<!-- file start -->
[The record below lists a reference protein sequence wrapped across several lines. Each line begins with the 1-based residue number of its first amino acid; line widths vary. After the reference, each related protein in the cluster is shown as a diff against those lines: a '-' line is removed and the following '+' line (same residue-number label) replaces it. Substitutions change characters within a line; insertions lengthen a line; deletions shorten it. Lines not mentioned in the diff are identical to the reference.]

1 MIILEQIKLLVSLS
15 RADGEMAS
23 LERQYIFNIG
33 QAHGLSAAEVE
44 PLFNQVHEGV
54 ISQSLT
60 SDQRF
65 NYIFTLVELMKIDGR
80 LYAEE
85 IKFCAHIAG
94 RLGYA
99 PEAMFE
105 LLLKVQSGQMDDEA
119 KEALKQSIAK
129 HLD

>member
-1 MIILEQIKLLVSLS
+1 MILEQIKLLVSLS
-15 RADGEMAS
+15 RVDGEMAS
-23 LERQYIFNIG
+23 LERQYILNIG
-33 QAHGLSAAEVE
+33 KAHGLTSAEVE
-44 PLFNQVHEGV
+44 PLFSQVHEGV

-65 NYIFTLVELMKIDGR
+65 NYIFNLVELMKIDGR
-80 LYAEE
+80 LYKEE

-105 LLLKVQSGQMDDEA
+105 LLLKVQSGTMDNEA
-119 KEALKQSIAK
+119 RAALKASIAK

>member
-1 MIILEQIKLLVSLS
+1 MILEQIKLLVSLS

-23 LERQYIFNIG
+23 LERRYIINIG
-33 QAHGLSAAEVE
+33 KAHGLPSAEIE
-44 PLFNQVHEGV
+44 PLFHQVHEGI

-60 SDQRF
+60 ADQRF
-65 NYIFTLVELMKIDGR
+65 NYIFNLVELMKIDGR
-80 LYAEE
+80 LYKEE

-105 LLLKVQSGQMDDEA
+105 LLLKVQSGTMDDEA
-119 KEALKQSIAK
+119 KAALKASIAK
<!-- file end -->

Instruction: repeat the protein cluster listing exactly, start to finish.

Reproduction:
[The record below lists a reference protein sequence wrapped across several lines. Each line begins with the 1-based residue number of its first amino acid; line widths vary. After the reference, each related protein in the cluster is shown as a diff against those lines: a '-' line is removed and the following '+' line (same residue-number label) replaces it. Substitutions change characters within a line; insertions lengthen a line; deletions shorten it. Lines not mentioned in the diff are identical to the reference.]

1 MIILEQIKLLVSLS
15 RADGEMAS
23 LERQYIFNIG
33 QAHGLSAAEVE
44 PLFNQVHEGV
54 ISQSLT
60 SDQRF
65 NYIFTLVELMKIDGR
80 LYAEE
85 IKFCAHIAG
94 RLGYA
99 PEAMFE
105 LLLKVQSGQMDDEA
119 KEALKQSIAK
129 HLD

>member
-1 MIILEQIKLLVSLS
+1 MILEQIKLLVSLS
-15 RADGEMAS
+15 RVDGEMAS
-23 LERQYIFNIG
+23 LERQYILNIG
-33 QAHGLSAAEVE
+33 KAHGLTSAEVE
-44 PLFNQVHEGV
+44 PLFSQVHEGV

-65 NYIFTLVELMKIDGR
+65 NYIFNLVELMKIDGR
-80 LYAEE
+80 LYKEE

-105 LLLKVQSGQMDDEA
+105 LLLKVQSGTMDNEA
-119 KEALKQSIAK
+119 RAALKASIAK

>member
-1 MIILEQIKLLVSLS
+1 MILEQIKLLVSLS

-23 LERQYIFNIG
+23 LERRYIINIG
-33 QAHGLSAAEVE
+33 KAHGLPSAEIE
-44 PLFNQVHEGV
+44 PLFHQVHEGI

-60 SDQRF
+60 ADQRF
-65 NYIFTLVELMKIDGR
+65 NYIFNLVELMKIDGR
-80 LYAEE
+80 LYKEE

-105 LLLKVQSGQMDDEA
+105 LLLKVQSGTMDDEA
-119 KEALKQSIAK
+119 KAALKASIAK